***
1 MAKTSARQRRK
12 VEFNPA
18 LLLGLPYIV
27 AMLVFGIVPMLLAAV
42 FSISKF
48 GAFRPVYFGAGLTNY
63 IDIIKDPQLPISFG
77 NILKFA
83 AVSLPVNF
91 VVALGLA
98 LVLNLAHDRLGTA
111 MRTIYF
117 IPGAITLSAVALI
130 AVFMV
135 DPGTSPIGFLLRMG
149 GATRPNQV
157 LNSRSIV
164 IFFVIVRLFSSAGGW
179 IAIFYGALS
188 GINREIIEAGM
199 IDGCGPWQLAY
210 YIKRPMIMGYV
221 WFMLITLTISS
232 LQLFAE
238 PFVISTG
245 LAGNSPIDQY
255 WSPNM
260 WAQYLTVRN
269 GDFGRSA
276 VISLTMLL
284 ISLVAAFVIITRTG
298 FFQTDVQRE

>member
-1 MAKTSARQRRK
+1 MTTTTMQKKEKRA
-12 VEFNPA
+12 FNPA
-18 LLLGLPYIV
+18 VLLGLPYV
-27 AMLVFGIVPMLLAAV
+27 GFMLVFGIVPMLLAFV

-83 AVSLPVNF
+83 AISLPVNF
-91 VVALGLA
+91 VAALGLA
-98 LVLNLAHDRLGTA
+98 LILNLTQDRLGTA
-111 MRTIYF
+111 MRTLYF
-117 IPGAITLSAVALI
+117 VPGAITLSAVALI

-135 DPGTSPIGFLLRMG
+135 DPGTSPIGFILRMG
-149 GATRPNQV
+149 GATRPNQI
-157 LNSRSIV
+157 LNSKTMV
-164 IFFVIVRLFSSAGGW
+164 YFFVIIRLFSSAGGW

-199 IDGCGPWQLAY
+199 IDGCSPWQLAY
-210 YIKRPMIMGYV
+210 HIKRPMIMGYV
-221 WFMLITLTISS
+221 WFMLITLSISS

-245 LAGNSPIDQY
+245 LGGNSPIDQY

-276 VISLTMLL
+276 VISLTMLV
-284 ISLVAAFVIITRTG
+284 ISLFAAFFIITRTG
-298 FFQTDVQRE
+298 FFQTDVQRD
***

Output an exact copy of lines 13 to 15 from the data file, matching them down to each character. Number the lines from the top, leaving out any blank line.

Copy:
117 IPGAITLSAVALI
130 AVFMV
135 DPGTSPIGFLLRMG